In vivo radioimaging of bradykinin receptor b1, a widely overexpressed molecule in human cancer.

Kuo-Shyan Lin, Jinhe Pan, Guillaume Amouroux, Gulisa Turashvili, Felix Mesak, Navjit Hundal-Jabal, Maral Pourghiasian, Joseph Lau, Silvia Jenni, Samuel Aparicio, François Bénard, Cancer research 75, 387-93 (2015)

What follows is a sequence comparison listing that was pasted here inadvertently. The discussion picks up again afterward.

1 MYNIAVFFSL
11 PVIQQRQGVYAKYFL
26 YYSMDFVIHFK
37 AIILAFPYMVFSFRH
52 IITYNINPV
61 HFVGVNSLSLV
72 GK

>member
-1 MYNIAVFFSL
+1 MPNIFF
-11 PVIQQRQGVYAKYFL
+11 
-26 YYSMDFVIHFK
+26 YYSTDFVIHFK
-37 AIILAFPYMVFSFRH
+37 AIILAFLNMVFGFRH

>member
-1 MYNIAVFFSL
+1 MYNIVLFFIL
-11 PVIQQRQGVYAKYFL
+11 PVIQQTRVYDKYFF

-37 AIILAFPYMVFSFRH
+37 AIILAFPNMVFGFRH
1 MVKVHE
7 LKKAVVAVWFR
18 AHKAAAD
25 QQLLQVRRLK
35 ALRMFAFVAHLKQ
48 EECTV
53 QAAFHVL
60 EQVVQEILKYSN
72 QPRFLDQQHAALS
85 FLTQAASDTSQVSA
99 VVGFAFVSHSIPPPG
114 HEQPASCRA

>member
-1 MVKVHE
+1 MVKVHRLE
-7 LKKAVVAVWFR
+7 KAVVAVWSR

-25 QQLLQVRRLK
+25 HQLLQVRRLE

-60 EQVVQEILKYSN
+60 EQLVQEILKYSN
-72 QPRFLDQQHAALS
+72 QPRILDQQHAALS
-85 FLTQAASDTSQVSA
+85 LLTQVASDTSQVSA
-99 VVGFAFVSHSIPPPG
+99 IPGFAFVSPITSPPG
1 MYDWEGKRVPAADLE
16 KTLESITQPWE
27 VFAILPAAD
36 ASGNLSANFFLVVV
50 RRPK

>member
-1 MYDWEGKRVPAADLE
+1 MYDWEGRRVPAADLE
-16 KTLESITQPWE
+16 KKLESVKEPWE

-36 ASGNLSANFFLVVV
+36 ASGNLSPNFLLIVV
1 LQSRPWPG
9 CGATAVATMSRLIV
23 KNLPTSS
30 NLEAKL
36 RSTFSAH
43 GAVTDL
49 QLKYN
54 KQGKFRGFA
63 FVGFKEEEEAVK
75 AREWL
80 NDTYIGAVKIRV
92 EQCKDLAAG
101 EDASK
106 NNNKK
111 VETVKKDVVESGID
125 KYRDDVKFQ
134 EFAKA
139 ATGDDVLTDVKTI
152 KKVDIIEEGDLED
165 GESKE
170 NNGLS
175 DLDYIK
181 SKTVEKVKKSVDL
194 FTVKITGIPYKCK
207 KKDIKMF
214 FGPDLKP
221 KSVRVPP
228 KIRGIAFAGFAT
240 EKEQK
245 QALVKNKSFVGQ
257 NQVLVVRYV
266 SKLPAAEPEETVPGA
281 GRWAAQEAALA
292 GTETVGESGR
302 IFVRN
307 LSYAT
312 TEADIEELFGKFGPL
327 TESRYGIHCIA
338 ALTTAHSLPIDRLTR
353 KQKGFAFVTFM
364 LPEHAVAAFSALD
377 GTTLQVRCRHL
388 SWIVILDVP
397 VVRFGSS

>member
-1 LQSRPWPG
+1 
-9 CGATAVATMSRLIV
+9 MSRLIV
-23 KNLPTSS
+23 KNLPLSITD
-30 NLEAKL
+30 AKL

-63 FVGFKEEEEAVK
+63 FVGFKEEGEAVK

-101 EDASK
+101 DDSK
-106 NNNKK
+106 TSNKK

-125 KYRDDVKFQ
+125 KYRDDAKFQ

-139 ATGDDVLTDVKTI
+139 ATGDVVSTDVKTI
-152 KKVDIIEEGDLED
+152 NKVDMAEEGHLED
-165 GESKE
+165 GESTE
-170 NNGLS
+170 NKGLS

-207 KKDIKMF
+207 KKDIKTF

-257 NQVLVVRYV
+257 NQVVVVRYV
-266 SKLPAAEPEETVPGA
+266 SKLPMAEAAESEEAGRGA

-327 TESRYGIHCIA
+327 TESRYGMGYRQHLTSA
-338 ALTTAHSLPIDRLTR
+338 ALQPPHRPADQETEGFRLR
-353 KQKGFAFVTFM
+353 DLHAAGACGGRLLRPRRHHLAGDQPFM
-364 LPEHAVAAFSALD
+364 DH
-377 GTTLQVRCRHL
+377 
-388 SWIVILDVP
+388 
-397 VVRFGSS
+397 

The bradykinin receptor B1R is overexpressed in many human cancers where it might be used as a general target for cancer imaging. In this study, we evaluated the feasibility of using radiolabeled kallidin derivatives to visualize B1R expression in a preclinical model of B1R-positive tumors. Three synthetic derivatives were evaluated in vitro and in vivo for receptor binding and their ability to visualize tumors by PET. Enalaprilat and phosphoramidon were used to evaluate the impact of peptidases on tumor visualization. While we found that radiolabeled peptides based on the native kallidin sequence were ineffective at visualizing B1R-positive tumors, peptidase inhibition with phosphoramidon greatly enhanced B1R visualization in vivo. Two stabilized derivatives incorporating unnatural amino acids ((68)Ga-SH01078 and (68)Ga-P03034) maintained receptor-binding affinities that were effective, allowing excellent tumor visualization, minimal accumulation in normal tissues, and rapid renal clearance. Tumor uptake was blocked in the presence of excess competitor, confirming that the specificity of tumor accumulation was receptor mediated. Our results offer a preclinical proof of concept for noninvasive B1R detection by PET imaging as a general tool to visualize many human cancers.